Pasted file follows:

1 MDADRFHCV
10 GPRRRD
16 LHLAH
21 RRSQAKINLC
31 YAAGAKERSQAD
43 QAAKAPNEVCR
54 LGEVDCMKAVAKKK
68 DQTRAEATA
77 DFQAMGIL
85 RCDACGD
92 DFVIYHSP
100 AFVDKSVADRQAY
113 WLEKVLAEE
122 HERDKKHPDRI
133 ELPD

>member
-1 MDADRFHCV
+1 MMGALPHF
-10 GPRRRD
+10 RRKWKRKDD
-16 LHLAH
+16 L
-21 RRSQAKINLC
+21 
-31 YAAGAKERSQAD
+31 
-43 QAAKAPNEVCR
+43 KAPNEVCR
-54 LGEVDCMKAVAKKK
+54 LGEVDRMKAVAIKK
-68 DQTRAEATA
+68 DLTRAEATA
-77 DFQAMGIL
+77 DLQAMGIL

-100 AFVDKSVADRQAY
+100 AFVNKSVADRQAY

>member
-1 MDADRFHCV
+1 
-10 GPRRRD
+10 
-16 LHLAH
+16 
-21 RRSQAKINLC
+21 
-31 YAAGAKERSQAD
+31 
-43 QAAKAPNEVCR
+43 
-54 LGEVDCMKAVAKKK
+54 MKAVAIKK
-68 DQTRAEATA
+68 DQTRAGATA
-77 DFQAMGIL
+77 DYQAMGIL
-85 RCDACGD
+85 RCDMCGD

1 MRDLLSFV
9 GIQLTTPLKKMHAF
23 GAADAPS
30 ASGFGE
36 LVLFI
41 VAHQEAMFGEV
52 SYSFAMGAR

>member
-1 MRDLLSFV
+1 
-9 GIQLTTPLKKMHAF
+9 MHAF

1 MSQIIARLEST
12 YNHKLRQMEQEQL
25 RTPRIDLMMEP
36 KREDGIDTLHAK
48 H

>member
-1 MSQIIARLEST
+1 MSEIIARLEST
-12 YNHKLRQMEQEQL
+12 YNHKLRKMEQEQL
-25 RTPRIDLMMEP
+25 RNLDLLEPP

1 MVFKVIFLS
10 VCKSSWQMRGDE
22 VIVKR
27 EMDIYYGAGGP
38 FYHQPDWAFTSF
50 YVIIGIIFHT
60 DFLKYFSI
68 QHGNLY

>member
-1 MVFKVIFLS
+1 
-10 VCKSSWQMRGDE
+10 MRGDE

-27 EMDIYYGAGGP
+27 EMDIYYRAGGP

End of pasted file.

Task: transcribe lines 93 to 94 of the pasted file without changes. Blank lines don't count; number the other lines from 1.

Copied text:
-10 VCKSSWQMRGDE
+10 MRGDE